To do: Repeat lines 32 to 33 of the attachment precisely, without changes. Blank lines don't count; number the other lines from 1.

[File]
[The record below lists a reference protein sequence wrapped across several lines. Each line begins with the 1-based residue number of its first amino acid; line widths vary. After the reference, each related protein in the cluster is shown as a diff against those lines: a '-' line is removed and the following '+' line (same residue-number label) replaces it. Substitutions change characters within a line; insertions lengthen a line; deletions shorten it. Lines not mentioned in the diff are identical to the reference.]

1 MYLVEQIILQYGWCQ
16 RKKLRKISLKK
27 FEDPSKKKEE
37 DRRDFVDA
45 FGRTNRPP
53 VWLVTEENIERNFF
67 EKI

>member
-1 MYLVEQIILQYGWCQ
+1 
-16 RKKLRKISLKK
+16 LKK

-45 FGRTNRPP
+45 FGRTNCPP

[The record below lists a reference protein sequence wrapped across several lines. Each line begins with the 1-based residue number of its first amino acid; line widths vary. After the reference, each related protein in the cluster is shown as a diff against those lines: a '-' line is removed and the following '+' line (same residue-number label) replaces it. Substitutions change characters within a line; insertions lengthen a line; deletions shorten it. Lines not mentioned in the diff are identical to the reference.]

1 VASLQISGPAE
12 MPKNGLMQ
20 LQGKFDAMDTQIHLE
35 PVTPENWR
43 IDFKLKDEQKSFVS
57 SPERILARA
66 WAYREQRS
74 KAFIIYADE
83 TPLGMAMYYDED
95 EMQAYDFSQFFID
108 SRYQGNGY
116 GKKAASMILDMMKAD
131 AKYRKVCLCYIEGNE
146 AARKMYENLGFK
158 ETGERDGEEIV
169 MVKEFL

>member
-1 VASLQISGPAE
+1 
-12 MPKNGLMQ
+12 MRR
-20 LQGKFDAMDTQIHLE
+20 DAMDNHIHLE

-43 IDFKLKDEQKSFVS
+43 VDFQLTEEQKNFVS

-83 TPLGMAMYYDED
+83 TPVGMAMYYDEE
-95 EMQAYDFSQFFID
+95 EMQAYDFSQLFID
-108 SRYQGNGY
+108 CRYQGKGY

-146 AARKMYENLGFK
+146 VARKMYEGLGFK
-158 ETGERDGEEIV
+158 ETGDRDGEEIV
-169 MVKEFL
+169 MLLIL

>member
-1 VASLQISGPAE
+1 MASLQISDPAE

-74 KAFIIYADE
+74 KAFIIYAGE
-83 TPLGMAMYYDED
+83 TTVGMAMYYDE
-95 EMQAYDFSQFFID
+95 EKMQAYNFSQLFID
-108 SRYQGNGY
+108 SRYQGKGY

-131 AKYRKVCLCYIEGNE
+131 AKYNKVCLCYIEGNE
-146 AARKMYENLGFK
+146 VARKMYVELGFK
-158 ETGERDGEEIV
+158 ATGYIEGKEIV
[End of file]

169 MVKEFL

>member